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10 Ways to Teach Innovation

10 Ways to Teach Innovation
Getty By Thom Markham One overriding challenge is now coming to the fore in public consciousness: We need to reinvent just about everything. Whether scientific advances, technology breakthroughs, new political and economic structures, environmental solutions, or an updated code of ethics for 21st century life, everything is in flux—and everything demands innovative, out of the box thinking. The burden of reinvention, of course, falls on today’s generation of students. So it follows that education should focus on fostering innovation by putting curiosity, critical thinking, deep understanding, the rules and tools of inquiry, and creative brainstorming at the center of the curriculum. This is hardly the case, as we know. Move from projects to Project Based Learning. Teach concepts, not facts. Distinguish concepts from critical information. Make skills as important as knowledge. Form teams, not groups. Use thinking tools. Use creativity tools. Reward discovery. Be innovative yourself. Related

http://blogs.kqed.org/mindshift/2013/04/10-ways-to-teach-innovation/

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Free Resources and Tools for Replicating Project-Based Learning Educators from High Tech High in San Diego, California, and the Whitfield Career Academy's 21st Century Learning Academy in Dalton, Georgia, have provided these resources for you to use in your own school. Students in Whitfield County take on a range of multidisciplinary projects. A middle school science student (left) identifies the parts of a fish before painting it to make a Japanese-style gyotaku print, and students (right) learn math and physics while building an outdoor classroom. 10 Techy Icebreakers for The 21st Century Teacher Here are some great icebreakers you can work on using technology : 1- Self PortraitHave your students draw themselves. After they have done this, collect the papers and hang them up for the whole class to see. Now have students try to guess who the artists was for each picture.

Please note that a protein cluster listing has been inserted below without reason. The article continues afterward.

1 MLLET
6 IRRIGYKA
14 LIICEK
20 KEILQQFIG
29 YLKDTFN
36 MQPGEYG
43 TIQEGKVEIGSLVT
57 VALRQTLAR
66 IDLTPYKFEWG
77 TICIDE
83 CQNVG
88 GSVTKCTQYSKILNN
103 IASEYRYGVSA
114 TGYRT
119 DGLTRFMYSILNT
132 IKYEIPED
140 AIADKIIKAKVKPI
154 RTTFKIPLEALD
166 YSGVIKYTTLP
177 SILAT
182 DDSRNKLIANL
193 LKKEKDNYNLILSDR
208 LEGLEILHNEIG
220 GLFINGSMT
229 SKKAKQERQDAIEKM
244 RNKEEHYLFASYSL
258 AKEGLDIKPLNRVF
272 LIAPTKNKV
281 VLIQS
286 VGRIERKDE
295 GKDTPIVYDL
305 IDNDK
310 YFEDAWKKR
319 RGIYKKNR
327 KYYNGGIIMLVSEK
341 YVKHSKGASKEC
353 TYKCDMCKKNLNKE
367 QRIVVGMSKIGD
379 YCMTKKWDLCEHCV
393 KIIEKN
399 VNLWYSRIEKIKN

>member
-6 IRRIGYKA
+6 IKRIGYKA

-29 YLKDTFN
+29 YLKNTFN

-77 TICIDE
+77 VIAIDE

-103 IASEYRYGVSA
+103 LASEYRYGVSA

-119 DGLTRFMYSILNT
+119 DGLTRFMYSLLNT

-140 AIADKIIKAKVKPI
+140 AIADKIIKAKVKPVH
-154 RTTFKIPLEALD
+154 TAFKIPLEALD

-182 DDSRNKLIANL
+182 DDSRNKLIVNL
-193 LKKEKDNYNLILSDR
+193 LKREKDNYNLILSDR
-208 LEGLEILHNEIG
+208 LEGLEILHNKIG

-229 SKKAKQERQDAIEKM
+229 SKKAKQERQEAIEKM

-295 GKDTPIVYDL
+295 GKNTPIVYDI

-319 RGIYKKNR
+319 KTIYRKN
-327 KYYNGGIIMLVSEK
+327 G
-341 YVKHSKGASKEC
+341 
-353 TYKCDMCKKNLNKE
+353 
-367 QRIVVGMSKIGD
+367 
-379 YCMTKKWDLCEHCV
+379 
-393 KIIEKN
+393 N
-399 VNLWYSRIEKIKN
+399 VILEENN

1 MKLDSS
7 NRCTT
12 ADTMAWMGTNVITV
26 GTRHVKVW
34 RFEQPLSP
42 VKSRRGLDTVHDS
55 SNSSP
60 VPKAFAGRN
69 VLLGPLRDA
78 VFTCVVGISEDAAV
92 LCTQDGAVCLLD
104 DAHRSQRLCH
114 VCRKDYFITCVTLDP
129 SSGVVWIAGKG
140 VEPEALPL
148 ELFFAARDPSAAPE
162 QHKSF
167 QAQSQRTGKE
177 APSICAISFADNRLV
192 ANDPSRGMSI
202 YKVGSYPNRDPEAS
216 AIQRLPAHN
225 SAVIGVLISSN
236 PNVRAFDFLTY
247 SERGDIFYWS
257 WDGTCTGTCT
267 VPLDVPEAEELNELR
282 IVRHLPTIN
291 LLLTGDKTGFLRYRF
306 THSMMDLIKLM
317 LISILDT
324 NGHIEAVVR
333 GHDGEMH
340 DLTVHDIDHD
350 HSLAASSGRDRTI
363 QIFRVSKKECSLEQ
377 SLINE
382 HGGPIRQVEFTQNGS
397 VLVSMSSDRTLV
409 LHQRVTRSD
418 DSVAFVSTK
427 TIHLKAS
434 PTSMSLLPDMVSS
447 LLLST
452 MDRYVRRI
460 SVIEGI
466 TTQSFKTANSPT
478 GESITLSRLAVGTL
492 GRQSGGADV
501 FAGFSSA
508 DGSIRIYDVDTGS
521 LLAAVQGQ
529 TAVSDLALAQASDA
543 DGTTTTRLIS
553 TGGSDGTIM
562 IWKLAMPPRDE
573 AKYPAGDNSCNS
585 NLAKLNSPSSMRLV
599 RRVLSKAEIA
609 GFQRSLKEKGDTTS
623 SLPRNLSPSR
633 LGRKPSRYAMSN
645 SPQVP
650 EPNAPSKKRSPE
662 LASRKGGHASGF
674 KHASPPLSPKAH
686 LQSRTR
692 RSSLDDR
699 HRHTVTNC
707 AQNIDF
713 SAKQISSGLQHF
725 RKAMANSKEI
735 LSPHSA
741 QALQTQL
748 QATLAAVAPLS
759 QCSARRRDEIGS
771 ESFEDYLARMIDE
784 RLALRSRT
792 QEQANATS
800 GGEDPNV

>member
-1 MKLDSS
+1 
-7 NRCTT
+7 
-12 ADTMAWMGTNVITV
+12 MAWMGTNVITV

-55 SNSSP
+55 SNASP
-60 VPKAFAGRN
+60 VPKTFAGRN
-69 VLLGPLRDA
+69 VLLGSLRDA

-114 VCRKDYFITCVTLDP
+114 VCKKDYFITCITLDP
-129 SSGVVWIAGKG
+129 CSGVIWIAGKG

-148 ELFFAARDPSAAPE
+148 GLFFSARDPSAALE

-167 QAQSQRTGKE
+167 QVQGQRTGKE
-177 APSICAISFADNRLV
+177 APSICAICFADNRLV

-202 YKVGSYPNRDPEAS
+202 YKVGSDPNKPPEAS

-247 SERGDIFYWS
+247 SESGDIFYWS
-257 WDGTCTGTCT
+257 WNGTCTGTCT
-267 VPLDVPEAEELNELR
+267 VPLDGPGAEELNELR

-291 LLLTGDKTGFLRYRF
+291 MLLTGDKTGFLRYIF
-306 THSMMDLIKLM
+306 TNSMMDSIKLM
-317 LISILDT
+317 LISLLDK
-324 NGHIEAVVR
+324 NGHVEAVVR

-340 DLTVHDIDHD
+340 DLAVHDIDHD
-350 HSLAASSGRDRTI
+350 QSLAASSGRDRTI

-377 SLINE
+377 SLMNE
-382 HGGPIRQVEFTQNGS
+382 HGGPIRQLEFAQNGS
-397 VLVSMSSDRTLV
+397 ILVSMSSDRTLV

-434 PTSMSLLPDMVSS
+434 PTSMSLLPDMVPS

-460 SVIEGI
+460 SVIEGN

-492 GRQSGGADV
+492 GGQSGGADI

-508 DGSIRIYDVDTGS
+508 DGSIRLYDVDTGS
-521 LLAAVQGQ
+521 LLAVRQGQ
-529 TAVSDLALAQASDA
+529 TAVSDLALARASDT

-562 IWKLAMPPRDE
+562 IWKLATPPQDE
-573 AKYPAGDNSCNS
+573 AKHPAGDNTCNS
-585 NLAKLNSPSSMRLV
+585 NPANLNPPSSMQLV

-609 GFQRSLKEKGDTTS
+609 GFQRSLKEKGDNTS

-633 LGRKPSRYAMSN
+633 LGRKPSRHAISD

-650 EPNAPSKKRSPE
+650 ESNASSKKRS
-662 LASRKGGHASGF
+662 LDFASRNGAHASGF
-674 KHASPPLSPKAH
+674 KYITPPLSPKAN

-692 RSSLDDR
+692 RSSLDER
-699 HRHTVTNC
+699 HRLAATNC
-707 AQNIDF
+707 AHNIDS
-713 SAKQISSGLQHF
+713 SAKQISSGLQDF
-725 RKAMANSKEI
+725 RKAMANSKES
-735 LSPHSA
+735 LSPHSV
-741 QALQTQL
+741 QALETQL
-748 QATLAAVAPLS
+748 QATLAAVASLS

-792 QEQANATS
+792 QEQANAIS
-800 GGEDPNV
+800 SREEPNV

Why Google doesn’t care about hiring top college graduates - Quartz On Dec. 4, Italians went to the polls to decide on a reform referendum that would redefine the power of local governments and reduce the power of the senate. With a high turnout, my countryman rejected the reform. In the press, the voters’ decision was described as an Italian Brexit, and a triumph of populism. Beppe Grillo and his Five Star Movement, arguably Europe’s largest populist party, celebrated with Matteo Salvini, leader of the xenophobic Northern League; Marine Le Pen sent congratulations via Twitter, claiming that Italians’ had disavowed not just their prime minister, but the entire European Union.

These Are The 4 Concepts Shaping 21st Century Learning December, 2014 Today's learning landscape is enriched with a variety of new concepts that were to the recent past foreign to many. Of course learning is a dynamic field and it will always keep developing as human knowledge progresses. But the last two to three decades in particular have witnessed the outburst of several new conceptions and theoretical frameworks that, among other things, attempt to capture the latest developments in learning . This cheat sheet features a number of these concepts. I am also sharing with you the visual below which highlights three more concepts shaping the 21st century learning.